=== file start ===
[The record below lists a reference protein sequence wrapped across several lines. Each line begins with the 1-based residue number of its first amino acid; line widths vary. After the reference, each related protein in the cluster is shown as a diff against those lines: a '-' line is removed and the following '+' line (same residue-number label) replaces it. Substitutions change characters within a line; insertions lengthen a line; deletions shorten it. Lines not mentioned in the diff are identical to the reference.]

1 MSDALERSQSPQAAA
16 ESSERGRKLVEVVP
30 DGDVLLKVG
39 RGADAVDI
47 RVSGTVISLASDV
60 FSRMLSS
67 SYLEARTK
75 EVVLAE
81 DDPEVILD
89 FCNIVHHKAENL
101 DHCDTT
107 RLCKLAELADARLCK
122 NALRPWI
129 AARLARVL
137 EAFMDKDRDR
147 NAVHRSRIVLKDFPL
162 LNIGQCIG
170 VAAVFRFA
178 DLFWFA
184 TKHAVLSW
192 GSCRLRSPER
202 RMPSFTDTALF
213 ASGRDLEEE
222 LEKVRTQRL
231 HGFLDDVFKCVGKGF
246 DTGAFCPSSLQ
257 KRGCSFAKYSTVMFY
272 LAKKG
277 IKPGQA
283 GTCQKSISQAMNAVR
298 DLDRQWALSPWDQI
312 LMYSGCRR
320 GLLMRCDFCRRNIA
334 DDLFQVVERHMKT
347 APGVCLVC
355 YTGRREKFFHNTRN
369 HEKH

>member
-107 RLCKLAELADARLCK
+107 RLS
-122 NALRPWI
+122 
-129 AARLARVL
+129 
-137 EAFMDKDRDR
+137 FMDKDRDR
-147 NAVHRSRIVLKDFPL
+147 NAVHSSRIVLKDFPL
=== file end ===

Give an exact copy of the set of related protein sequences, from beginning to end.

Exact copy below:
[The record below lists a reference protein sequence wrapped across several lines. Each line begins with the 1-based residue number of its first amino acid; line widths vary. After the reference, each related protein in the cluster is shown as a diff against those lines: a '-' line is removed and the following '+' line (same residue-number label) replaces it. Substitutions change characters within a line; insertions lengthen a line; deletions shorten it. Lines not mentioned in the diff are identical to the reference.]

1 MSDALERSQSPQAAA
16 ESSERGRKLVEVVP
30 DGDVLLKVG
39 RGADAVDI
47 RVSGTVISLASDV
60 FSRMLSS
67 SYLEARTK
75 EVVLAE
81 DDPEVILD
89 FCNIVHHKAENL
101 DHCDTT
107 RLCKLAELADARLCK
122 NALRPWI
129 AARLARVL
137 EAFMDKDRDR
147 NAVHRSRIVLKDFPL
162 LNIGQCIG
170 VAAVFRFA
178 DLFWFA
184 TKHAVLSW
192 GSCRLRSPER
202 RMPSFTDTALF
213 ASGRDLEEE
222 LEKVRTQRL
231 HGFLDDVFKCVGKGF
246 DTGAFCPSSLQ
257 KRGCSFAKYSTVMFY
272 LAKKG
277 IKPGQA
283 GTCQKSISQAMNAVR
298 DLDRQWALSPWDQI
312 LMYSGCRR
320 GLLMRCDFCRRNIA
334 DDLFQVVERHMKT
347 APGVCLVC
355 YTGRREKFFHNTRN
369 HEKH

>member
-107 RLCKLAELADARLCK
+107 RLS
-122 NALRPWI
+122 
-129 AARLARVL
+129 
-137 EAFMDKDRDR
+137 FMDKDRDR
-147 NAVHRSRIVLKDFPL
+147 NAVHSSRIVLKDFPL